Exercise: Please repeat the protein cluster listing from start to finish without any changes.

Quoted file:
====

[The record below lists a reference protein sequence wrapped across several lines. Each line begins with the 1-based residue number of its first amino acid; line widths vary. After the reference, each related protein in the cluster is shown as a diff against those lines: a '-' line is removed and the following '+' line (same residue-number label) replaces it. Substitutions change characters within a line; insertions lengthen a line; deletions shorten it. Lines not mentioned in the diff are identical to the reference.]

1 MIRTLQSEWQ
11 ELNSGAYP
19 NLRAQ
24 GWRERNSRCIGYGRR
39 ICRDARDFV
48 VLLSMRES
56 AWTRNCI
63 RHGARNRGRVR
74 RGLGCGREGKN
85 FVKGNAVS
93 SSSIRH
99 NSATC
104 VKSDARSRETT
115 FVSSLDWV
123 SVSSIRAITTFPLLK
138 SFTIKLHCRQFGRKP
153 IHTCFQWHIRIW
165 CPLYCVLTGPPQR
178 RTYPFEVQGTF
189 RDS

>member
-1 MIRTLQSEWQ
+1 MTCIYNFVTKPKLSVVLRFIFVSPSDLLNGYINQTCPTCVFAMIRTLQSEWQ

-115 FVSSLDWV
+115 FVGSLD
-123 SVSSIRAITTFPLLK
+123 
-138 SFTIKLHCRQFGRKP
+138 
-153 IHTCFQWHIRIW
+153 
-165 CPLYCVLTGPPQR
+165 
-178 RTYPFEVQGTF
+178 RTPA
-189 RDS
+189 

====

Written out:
[The record below lists a reference protein sequence wrapped across several lines. Each line begins with the 1-based residue number of its first amino acid; line widths vary. After the reference, each related protein in the cluster is shown as a diff against those lines: a '-' line is removed and the following '+' line (same residue-number label) replaces it. Substitutions change characters within a line; insertions lengthen a line; deletions shorten it. Lines not mentioned in the diff are identical to the reference.]

1 MIRTLQSEWQ
11 ELNSGAYP
19 NLRAQ
24 GWRERNSRCIGYGRR
39 ICRDARDFV
48 VLLSMRES
56 AWTRNCI
63 RHGARNRGRVR
74 RGLGCGREGKN
85 FVKGNAVS
93 SSSIRH
99 NSATC
104 VKSDARSRETT
115 FVSSLDWV
123 SVSSIRAITTFPLLK
138 SFTIKLHCRQFGRKP
153 IHTCFQWHIRIW
165 CPLYCVLTGPPQR
178 RTYPFEVQGTF
189 RDS

>member
-1 MIRTLQSEWQ
+1 MTCIYNFVTKPKLSVVLRFIFVSPSDLLNGYINQTCPTCVFAMIRTLQSEWQ

-115 FVSSLDWV
+115 FVGSLD
-123 SVSSIRAITTFPLLK
+123 
-138 SFTIKLHCRQFGRKP
+138 
-153 IHTCFQWHIRIW
+153 
-165 CPLYCVLTGPPQR
+165 
-178 RTYPFEVQGTF
+178 RTPA
-189 RDS
+189 